Pets have long played an important role in the lives of our presidents. In fact, only 3 presidents in our nation’s history have gone without some sort of animal companionship—and 2 of those were impeached! The White House has been home to parrots, snakes, sheep, guinea pigs, several other interesting species, and, of course, cats and dogs. And while dogs may be the most prevalent choice amongst our leaders, there’s something purr-ticularly presidential about cats. The most famous cat to live in the White House was Socks, who belonged to the Clinton family. As a tuxedo cat, Socks was always ready for the press, including his appearance at the lectern of the White House Press Briefing room. And of course he was popular with children from around the country, who would often write him letters. This prompted the House Oversight Committee to once question the use of resources to respond to those letters. Socks was also one to hold his ground, as he did when the Clintons decided to add a dog to the presidential family. Socks refused to negotiate, leading President Clinton to declare “I did better with the Palestinians and the Israelis than I’ve done with Socks and Buddy.”  Socks’  popularity was overwhelming, and led to appearances in books, television shows, other multimedia, and live appearances. He even served as the inspiration for the German clothing brand Soccx. His popularity continued after the end of the Clinton administration, and unlike his humans, he managed to mostly avoid controversy (dog-related issues aside) throughout his impressive 20-year life in the presidential spotlight.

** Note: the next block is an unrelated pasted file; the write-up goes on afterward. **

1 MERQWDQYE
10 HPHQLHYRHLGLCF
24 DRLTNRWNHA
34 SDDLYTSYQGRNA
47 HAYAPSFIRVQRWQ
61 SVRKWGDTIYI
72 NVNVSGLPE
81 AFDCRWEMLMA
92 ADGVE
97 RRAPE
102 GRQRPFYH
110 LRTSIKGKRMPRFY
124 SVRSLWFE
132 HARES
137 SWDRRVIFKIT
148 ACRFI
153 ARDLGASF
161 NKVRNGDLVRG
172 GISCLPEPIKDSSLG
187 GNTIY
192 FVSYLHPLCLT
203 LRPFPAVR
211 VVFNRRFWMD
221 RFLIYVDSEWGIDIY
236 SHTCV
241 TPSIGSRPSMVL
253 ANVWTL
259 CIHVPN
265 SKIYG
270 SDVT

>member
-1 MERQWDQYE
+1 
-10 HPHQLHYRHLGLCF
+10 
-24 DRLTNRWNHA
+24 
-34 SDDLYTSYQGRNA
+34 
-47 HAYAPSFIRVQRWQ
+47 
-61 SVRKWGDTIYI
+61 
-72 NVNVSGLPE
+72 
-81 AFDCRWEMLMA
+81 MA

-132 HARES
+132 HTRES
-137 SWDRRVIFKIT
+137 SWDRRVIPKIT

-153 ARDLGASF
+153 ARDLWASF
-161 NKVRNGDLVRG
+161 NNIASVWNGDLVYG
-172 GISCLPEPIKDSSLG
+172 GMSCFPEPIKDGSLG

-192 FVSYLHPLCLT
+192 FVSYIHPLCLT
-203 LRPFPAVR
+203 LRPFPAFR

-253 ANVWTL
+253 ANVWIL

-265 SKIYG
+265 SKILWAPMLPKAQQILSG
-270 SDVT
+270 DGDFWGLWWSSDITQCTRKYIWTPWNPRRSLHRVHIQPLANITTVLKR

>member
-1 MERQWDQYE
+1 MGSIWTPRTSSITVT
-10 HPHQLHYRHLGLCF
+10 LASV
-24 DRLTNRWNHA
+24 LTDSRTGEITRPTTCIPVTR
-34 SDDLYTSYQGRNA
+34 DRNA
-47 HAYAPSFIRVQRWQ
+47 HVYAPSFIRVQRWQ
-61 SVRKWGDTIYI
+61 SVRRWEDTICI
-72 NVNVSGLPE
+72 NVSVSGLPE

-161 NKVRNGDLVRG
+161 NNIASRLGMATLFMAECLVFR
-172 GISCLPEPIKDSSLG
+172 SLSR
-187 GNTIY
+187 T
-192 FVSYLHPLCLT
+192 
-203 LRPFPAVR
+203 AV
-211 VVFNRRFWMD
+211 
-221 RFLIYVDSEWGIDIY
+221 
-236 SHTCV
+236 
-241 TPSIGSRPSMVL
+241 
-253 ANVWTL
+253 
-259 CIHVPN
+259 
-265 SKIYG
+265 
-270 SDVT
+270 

Thanks for joining us this Presidents’ Day.  We hope that you’ve learned something new, and maybe you want to learn a little bit more.

# # # Chris Richards